It could prove very convenient. For example, you could plug your monitor speakers from the back for playback and then connect a couple of headphones in the front for real-time listening.
Output controls are a bit easier. First, we’ve got the plain gain knob for the Main Out. It has an attenuator option (DIM) plus a mute button.
There’s also a gain knob that controls the rest of the back line outs with a Moo / Stereo option.
Lastly, the two front headphone outs have gain options. They also have a couple of buttons, which work as so:
- “1-2” toggles the stereo mix channels from inputs 1 & 2
- “3-4” toggles the playback from inputs 3 & 4
Feature-wise, the Behringer UMC1820 audio interface is fairly standard. Here’s the list of tech its audio chip carries:
- Audio quality: This U-PHORIA interface records audio quality up to 24-bi/192 kHz resolution for the most demanding applications and video production. In comparison, a budget USB mic records at 44 kHz. The more kHz, the more details, and accuracy.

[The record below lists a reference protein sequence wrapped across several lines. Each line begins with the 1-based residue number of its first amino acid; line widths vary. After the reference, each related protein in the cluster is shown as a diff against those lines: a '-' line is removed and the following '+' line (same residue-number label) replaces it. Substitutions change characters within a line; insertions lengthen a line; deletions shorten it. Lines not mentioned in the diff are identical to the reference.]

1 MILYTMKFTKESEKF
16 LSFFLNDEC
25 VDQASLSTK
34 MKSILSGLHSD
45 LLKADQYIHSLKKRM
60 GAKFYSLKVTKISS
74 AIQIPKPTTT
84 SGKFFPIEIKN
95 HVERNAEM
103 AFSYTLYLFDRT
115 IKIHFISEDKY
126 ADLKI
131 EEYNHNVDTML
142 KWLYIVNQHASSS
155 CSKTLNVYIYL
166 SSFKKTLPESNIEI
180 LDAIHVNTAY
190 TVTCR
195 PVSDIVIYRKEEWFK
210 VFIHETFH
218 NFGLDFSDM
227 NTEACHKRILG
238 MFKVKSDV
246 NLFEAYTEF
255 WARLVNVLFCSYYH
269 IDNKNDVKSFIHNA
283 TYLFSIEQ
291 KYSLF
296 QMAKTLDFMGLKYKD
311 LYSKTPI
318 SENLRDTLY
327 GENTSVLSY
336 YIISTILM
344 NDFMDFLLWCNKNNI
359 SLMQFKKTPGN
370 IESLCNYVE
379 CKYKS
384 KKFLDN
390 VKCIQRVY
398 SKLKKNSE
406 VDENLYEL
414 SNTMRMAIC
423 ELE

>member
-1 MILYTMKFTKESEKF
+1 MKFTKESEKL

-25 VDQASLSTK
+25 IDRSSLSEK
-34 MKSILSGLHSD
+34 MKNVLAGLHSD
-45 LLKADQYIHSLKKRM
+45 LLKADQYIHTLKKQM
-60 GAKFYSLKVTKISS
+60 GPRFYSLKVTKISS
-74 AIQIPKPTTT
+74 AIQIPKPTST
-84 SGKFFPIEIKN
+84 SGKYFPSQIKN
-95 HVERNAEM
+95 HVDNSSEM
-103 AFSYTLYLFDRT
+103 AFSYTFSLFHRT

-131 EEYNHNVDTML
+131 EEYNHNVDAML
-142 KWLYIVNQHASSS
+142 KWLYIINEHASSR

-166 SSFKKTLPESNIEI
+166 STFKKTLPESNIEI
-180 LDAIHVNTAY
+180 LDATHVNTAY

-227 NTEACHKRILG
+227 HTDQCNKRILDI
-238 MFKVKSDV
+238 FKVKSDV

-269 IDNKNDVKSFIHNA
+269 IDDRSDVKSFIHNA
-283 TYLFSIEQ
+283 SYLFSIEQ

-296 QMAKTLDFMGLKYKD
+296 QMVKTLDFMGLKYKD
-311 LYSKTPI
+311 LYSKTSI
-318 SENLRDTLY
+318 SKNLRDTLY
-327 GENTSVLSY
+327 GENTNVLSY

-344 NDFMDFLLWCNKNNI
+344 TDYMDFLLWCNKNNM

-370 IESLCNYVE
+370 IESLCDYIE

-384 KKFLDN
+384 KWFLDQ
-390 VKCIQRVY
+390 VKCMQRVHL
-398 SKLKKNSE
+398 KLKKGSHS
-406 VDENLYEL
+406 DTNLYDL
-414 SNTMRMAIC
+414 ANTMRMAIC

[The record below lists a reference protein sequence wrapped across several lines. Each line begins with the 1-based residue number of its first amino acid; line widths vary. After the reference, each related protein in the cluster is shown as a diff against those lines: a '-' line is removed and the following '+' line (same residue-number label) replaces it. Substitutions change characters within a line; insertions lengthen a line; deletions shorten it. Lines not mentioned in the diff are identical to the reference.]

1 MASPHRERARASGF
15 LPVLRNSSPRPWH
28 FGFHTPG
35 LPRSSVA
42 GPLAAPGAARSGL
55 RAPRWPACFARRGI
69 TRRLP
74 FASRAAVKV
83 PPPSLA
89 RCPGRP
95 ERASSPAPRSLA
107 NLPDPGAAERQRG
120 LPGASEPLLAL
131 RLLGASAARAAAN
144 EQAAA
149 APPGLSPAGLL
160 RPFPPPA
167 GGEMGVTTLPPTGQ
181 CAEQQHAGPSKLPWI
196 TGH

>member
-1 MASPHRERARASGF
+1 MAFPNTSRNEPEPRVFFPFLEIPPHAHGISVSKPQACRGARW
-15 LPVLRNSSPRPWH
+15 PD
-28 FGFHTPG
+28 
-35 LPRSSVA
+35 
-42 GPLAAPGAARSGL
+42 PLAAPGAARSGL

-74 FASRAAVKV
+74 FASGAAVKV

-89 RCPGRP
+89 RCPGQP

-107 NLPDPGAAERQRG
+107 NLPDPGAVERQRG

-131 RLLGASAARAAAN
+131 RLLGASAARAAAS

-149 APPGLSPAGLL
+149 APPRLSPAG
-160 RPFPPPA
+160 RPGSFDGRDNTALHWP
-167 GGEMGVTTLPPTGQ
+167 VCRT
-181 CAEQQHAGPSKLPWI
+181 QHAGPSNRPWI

- MIDAS Preamps: MIDAS has been innovating in the music industry since 1970. It’s a coveted option in most professional settings. Naturally, the U-PHORIA’s MIDAS preamps are top-on-the line.
- Zero-Latency: this device has zero-latency, which means there’s no lag between the record and the playback audio. That means musicians can listen to their performance and without any delay.
- Tracktion record included: the interface packs the Tracktion DAW, and easy software for recording, editing, and mixing your music.
Here’s a showcase of how Tracktion works. You can check this list of Digital Audio Workstation software for further info. Keep in mind the Behringer interface works with most DAWs, like ProTools, FL Studio, Cubase, or Reaper.
Let’s start by saying the UMC1820 is compatible with both Windows and Mac.